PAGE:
Lacking in confidence with no hopes for the future, 17 year old Rhiannon Davies from Swansea, who has Cerebral Palsy, was finding her disability incredibly frustrating and considered herself to be a complete failure.
Turn the clock forward one year and Rhiannon is now full of hopes and aspirations for the future and feels like she can tackle any obstacle in her way thanks to support from a project run by Swansea’s Ethnic Youth Support Team (EYST). Rhiannon is amongst the numerous people from diverse community groups to benefit from their National Lottery Community Fund awarded ‘My Space’ project. ‘My Space’ has developed the successful Urban Youth Centre at EYST into a multi-functional community resource centre offering a range of services and facilities with the aim of arming people like Rhiannon with the skills, opportunities and confidence to be active and integrated members of their community. This is her story . . . .
My confidence was very low before I came to the project because I found my disability incredibly frustrating. I felt I had absolutely no hope for my future and considered myself a complete failure, even though my family could see that I had achieved more in my lifetime than they could only dream of – like gaining 9 GCSE qualifications, mostly B grades. They were always showering me with compliments but I self-doubted continuously.
To be honest, I saw my future as nothing but a long, dark tunnel with many challenges – in particular physical challenges. At the time, I never believed in myself, nor did I think I would have the confidence or the ability to work.
The daily challenges I face with having Cerebral Palsy are mainly physical, although I sometimes have difficulty controlling my emotions about the situation. For example, one day I’m joyful and positive and the next I’m really down. This is usually followed by screaming and crying all the time.
I’ve been volunteering for EYST since the summer of 2012. The project provides a safe, relaxed environment in which youngsters can enjoy a variety of activities, such as playing pool, table tennis, using computers in the IT suite, playing games and lots more.
When I started working here as a volunteer, I can honestly say I felt very overwhelmed by the challenge volunteering presented me. I had never volunteered anywhere apart from in a surgery for work experience before. I spent the days after my first few working hours here in a haze of uncertainty, shock and an awful lot of doubt.
Eventually, I settled into my new surroundings, formed close bonds with the staff (who never fail to bring a smile to my face) and started to love the work I was doing. Truthfully, I have now gained many skills such as computer and social skills. I’ve achieved all this in a caring and stimulating place. As a result I think I am now a much more of an outgoing, competent person.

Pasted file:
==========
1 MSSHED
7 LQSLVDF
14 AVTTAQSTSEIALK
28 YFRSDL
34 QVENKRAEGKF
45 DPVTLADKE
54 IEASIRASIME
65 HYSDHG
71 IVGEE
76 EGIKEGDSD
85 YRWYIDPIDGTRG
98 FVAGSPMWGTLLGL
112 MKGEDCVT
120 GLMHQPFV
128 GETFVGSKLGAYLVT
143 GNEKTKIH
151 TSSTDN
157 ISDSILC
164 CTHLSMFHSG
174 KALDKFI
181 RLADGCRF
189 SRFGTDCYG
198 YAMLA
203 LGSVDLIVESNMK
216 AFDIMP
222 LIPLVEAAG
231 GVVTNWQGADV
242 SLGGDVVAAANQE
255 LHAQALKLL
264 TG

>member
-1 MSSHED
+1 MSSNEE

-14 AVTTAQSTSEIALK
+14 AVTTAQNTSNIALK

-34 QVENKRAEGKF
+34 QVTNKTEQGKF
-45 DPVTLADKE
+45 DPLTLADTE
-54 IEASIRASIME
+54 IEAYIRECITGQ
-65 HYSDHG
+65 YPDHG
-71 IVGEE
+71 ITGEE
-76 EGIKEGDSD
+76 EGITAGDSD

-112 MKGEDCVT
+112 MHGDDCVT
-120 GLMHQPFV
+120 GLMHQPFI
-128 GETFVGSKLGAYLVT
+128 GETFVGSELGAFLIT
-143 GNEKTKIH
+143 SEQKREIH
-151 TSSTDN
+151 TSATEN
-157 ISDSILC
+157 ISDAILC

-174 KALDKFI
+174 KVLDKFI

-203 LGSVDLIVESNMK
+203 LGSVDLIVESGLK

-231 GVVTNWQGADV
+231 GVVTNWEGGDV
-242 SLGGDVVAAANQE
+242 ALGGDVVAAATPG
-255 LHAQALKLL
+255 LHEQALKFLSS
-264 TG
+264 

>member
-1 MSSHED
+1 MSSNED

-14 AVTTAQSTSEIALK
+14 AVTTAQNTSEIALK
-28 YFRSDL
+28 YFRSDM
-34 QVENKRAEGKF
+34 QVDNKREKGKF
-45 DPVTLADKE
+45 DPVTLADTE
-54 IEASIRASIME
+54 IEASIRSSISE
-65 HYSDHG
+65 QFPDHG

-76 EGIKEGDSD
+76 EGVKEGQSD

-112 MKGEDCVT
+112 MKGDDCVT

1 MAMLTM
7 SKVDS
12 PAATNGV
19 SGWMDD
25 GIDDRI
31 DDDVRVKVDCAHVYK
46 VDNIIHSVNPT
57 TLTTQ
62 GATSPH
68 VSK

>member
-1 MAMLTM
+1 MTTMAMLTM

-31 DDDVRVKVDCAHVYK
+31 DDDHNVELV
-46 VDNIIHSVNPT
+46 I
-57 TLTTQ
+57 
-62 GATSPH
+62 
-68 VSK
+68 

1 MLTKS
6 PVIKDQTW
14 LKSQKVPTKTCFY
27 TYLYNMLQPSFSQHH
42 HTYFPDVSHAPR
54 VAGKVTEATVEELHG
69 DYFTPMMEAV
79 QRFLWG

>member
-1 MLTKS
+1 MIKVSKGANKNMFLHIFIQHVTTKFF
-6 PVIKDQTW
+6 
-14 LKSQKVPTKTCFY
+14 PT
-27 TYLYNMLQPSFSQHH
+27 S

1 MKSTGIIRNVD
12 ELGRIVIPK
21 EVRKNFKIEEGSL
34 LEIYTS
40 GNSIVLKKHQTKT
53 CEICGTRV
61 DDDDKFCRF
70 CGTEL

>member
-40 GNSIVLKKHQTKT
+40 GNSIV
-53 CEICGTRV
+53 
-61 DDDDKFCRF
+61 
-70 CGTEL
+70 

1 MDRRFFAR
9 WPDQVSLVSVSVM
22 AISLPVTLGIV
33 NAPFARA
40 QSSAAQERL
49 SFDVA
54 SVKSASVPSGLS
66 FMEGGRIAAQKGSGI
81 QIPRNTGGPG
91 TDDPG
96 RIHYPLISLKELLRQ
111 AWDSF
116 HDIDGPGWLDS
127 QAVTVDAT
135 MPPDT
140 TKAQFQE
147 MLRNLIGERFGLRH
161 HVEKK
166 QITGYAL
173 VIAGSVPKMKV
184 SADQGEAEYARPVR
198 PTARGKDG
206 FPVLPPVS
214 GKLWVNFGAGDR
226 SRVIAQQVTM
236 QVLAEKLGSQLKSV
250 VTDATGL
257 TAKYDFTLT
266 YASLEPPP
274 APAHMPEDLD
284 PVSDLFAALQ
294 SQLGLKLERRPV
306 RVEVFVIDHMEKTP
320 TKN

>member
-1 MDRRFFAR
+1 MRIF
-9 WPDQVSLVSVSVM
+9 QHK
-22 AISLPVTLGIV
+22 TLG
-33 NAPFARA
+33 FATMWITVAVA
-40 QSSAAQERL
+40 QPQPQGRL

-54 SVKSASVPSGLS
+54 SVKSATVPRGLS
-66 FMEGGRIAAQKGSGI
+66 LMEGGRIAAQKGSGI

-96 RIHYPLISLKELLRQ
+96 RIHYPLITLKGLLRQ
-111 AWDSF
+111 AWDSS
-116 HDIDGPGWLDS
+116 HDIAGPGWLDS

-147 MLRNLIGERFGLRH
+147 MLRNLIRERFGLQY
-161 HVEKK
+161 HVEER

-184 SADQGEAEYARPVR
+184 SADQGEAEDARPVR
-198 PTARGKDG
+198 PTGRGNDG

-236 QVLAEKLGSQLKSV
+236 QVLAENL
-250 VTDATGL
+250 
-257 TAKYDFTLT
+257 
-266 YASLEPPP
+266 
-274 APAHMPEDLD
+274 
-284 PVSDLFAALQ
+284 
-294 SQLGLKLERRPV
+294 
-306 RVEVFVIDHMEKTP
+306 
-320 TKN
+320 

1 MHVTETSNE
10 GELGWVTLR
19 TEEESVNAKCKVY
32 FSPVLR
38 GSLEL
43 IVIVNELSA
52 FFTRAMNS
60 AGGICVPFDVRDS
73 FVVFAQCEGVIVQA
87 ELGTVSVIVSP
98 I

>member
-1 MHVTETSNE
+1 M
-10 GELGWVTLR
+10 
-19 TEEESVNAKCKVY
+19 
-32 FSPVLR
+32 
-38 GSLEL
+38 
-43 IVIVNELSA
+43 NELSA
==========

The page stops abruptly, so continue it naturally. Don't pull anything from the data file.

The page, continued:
The people at EYST have always treated me with respect, just see me as a normal person and are always there to help me if I need it. Also, many individuals I know always do their best to include me in most of the activities they do.
I now have many hopes and aspirations for the future. These include getting married, having children and helping British primary school children to learn Spanish. I am fully aware that I would have to have assistance to look after my own children if I decided to have any, but I believe that nothing can stop me from achieving all of these things.
The attitude I adopt now is, ‘Life may throw new obstacles at me repeatedly, although I will always find a way to overcome them and live a fulfilled, happy life. Remember to be positive as much as possible; always embracing life with a big smile!’
I strongly believe that EYST is an incredibly inspiring organisation. It’s helped me realise my strengths and weaknesses, aided me hugely in coming to terms with my difficulties and it has also assisted me enormously in valuing other disabled individuals like myself, no matter whom, or what their capabilities are.
I have no idea what my future holds, I’m just taking each day as it comes and hoping for the best. My aims in life are to do as much as I can for friends in need, be really kind and caring, and to inspire others to see life in the way I do now; as something worth living.
About the ‘My Space’ project
The Ethnic Youth Support Team were awarded nearly half a million pounds (£499,914) from the National Lottery Community Fund to run the ‘My Space’ project. ‘My Space’ is a community resource project which has enabled EYST to establish a youth drop-in centre in Swansea. The centre provides an accessible, flexible and multi-functional community space which offers a range of facilities to ethnic minority young people. The aim is to equip young people with the skills, opportunities and confidence to be active and integrated members of the community.
More on EYST and their ‘My Space’ project here
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